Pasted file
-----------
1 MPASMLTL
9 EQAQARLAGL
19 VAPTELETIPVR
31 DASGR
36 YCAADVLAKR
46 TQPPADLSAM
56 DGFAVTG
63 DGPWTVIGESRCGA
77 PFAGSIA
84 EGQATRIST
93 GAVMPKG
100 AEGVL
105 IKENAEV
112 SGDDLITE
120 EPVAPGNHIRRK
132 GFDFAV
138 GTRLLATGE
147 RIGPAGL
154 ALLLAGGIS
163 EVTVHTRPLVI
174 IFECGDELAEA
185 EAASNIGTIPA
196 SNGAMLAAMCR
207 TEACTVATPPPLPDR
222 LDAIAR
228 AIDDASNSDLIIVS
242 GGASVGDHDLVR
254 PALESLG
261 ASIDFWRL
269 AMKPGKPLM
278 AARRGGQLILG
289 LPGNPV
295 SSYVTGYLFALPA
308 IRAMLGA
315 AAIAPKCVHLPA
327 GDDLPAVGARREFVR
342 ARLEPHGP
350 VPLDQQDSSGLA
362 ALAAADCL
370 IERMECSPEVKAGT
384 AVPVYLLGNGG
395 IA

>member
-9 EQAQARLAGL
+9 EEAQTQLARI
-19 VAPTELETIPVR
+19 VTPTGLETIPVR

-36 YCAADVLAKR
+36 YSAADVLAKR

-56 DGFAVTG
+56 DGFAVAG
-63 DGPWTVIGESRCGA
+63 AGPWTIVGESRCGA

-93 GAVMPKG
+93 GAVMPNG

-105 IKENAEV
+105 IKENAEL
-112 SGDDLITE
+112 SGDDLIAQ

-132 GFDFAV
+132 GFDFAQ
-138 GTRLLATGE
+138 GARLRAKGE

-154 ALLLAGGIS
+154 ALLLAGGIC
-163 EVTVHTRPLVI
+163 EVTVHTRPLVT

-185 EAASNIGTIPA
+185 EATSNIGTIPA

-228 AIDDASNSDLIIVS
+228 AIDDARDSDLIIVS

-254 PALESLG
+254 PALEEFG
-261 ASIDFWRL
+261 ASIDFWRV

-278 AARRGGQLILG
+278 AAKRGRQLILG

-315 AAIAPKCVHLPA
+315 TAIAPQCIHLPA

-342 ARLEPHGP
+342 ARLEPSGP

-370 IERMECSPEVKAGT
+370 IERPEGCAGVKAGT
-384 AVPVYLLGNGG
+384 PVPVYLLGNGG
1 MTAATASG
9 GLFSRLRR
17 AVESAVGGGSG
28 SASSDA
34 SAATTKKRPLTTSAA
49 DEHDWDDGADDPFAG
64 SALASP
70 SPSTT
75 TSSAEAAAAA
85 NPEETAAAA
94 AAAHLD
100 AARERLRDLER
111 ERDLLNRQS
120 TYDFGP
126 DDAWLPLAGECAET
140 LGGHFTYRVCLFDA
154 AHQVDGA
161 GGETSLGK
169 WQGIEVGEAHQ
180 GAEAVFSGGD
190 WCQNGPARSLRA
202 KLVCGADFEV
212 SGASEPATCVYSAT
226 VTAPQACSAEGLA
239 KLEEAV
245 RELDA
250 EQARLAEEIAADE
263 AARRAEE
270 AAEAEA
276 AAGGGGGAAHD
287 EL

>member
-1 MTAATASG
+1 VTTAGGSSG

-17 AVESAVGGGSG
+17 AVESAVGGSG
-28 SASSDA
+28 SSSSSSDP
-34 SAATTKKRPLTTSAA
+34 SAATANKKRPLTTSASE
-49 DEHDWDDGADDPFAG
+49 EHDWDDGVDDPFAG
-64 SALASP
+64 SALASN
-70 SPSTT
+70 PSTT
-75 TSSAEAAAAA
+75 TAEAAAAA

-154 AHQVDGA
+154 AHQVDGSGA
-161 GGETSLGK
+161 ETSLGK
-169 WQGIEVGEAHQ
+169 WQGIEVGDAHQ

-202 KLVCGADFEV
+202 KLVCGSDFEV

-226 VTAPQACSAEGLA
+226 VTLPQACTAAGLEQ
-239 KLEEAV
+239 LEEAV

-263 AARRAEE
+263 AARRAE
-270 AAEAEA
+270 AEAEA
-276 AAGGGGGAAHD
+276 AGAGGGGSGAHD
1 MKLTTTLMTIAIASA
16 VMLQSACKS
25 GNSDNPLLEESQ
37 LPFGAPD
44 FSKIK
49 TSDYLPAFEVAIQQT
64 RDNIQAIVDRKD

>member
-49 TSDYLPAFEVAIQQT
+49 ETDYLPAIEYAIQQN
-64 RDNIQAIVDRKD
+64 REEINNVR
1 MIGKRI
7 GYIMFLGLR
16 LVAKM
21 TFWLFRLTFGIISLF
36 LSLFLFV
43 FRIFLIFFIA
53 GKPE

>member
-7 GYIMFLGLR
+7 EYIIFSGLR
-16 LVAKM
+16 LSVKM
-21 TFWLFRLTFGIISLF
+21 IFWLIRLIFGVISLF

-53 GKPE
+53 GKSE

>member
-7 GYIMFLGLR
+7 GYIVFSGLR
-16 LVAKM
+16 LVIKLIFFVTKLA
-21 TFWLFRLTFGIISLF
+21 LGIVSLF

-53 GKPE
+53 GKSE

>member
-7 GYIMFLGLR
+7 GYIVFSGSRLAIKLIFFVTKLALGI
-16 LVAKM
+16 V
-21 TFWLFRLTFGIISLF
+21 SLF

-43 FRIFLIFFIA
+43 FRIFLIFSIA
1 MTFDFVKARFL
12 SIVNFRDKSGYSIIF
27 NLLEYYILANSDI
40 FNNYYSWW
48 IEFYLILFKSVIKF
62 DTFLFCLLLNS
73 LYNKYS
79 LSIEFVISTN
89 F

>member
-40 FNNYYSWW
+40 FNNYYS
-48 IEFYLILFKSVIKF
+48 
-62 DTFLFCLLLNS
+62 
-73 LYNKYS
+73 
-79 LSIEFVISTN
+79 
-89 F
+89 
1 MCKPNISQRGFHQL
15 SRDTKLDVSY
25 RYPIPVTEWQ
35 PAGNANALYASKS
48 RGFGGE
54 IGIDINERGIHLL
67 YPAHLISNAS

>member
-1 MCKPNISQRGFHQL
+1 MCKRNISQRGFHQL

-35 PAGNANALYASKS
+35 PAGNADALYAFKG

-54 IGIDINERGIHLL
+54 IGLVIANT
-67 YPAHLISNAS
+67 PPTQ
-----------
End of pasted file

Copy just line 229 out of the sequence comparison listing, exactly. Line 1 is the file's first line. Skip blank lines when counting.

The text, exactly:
+1 MCKRNISQRGFHQL